The research, published in Molecular Nutrition & Food Research, analyzed the immune activity of the alcohol-soluble protein fractions from two cereals – tef and millet – and two pseudocereals – amaranth and quinoa – in comparison to wheat gliadin to test their safety in the diet of people with celiac disease.
“Recently, the use of pseudocereals, in particular amaranth and quinoa …have been considered for the preparation of gluten-free food products,” wrote the authors, led by Dr Mauro Rossi from the Institute of Food Sciences at the National Research Council, Italy.
“On the basis of our results, all tested grains may be considered suitable for use in the diet of patients with celiac disease,” they added.
Gluten free diet
Celiac disease is not an allergy or food intolerance, but an autoimmune disease, where the body's immune system attacks its own tissues.
The autoimmune reaction is triggered by protein components of gluten (gliadins and glutenins) found in the cereals such as wheat, rye, barley and some oats.
Celiac disease is the most common food-sensitive gut disorder in humans, with an incidence as high as 1 in 100 to 1 in 300 among the European and North American population.
Rossi and colleagues noted that several cereals and pseudocereals are thought to be gluten-free and therefore celiac for use in the diet of people with celiac.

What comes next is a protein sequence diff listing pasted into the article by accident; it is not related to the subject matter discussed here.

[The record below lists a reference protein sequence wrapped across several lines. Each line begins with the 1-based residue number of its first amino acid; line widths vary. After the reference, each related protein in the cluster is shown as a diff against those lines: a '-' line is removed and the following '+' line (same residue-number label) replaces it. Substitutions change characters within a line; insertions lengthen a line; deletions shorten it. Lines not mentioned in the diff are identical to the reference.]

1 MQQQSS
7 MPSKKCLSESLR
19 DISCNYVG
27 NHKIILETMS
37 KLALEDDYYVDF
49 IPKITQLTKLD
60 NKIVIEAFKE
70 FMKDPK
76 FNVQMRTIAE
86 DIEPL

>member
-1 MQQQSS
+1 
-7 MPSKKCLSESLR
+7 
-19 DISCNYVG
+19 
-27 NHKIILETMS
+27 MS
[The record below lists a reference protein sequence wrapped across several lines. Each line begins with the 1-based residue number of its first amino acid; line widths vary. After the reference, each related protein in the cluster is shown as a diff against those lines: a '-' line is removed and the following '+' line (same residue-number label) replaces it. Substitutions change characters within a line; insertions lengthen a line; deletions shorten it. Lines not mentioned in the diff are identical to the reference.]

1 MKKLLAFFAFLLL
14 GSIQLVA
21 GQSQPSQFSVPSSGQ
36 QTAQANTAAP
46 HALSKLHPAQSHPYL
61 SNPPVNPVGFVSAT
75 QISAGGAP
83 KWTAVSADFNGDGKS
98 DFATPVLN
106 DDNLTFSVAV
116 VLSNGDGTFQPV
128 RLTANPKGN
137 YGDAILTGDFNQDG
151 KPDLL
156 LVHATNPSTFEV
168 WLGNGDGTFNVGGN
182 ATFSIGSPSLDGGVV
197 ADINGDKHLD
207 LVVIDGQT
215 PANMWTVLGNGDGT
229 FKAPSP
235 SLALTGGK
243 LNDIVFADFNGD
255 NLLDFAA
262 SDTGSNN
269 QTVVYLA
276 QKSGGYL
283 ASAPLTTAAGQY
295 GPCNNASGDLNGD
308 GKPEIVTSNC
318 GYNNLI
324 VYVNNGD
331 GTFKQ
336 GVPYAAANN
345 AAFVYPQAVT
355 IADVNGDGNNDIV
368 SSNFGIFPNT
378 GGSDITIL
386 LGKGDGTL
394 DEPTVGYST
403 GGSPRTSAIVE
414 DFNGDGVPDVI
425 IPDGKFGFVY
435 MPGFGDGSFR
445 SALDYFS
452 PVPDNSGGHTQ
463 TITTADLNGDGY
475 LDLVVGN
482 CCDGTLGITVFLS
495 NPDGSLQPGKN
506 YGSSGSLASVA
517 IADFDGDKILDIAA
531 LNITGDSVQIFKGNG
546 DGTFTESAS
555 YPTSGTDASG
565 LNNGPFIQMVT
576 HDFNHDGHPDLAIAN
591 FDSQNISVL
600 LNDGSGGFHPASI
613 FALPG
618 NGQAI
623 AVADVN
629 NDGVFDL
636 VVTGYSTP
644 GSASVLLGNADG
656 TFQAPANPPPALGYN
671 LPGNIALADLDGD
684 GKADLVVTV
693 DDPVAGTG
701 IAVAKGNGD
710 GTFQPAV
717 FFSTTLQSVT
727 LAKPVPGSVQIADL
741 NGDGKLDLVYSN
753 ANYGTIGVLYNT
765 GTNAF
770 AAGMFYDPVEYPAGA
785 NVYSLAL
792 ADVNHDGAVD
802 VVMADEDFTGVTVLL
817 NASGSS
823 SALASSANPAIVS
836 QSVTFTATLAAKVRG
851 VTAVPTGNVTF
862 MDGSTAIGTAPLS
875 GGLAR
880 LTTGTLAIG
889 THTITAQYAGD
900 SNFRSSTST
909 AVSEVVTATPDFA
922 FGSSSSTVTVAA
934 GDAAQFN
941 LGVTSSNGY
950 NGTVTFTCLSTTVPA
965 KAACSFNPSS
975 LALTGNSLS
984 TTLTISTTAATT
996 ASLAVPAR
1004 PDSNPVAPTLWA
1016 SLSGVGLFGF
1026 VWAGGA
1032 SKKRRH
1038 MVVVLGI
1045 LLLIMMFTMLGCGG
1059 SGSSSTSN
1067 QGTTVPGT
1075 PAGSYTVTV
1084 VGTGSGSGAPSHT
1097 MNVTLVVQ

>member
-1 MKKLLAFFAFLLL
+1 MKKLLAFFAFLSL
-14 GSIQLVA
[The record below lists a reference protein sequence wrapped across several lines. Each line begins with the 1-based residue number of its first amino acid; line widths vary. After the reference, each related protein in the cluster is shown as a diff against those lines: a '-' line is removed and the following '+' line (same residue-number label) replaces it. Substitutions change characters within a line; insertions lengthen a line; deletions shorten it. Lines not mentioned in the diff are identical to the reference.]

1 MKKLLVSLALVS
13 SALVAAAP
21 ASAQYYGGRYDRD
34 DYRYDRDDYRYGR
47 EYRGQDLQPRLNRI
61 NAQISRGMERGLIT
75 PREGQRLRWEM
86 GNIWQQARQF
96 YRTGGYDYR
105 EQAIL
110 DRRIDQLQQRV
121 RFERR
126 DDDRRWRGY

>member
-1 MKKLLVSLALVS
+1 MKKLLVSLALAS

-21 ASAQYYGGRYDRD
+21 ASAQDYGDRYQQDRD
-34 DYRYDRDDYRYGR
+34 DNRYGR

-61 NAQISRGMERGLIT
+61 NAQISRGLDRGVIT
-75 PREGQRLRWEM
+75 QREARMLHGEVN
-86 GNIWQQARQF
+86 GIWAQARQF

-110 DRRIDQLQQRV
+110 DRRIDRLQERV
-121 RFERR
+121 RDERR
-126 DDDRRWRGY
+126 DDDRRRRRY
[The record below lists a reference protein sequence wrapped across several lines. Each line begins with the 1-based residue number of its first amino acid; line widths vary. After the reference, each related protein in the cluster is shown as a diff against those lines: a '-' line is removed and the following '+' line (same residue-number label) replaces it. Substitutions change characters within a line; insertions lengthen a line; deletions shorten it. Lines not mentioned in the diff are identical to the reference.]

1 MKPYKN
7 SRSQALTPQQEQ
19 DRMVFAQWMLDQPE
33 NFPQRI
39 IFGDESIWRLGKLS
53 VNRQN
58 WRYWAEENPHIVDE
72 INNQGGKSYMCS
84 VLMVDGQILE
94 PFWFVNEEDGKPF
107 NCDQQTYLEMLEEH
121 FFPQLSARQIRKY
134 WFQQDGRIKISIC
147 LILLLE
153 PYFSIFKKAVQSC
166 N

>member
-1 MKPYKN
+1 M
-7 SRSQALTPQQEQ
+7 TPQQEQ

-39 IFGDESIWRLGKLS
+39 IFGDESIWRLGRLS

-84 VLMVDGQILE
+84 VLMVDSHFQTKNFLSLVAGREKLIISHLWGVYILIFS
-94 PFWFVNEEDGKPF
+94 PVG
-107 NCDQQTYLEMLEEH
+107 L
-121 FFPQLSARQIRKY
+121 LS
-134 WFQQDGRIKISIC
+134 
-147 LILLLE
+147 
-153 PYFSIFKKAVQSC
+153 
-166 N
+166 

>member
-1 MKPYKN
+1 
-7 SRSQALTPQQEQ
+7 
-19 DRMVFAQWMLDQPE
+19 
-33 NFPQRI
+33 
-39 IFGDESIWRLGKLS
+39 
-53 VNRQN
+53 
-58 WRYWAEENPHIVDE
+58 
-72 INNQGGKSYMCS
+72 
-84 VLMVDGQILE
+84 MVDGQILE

“However, the believed lack of toxicity for most of these cereals and pseudocereals was based on their taxonomical classification rather than a direct evaluation of their immunostimulatory activity,” they said.
The researchers analyzed the residual immuno-activity of the protein fractions from tef, millet, amaranth, and quinoa.
Rossi and his team reported that they did not find any significant cross-reactivity with the tested proteins
“Tef, millet, amaranth, and quinoa did not show immune cross-reactivity … or induction of early phases of immunotoxicity characteristic of celiac disease,” reported the authors.
“Most importantly, Western blot analysis confirmed the absence of cross-reactivity with gliadin for any tested protein fraction,” they added.
Source: Molecular Nutrition & Food Research
Volume 55, Issue 8, pages 1266–1270, doi: 10.1002/mnfr.201100132
“Immunological evaluation of the alcohol-soluble protein fraction from gluten-free grains in relation to celiac disease”
Authors: P. Bergamo, F. Maurano, G. Mazzarella, G. Iaquinto, I. Vocca, et al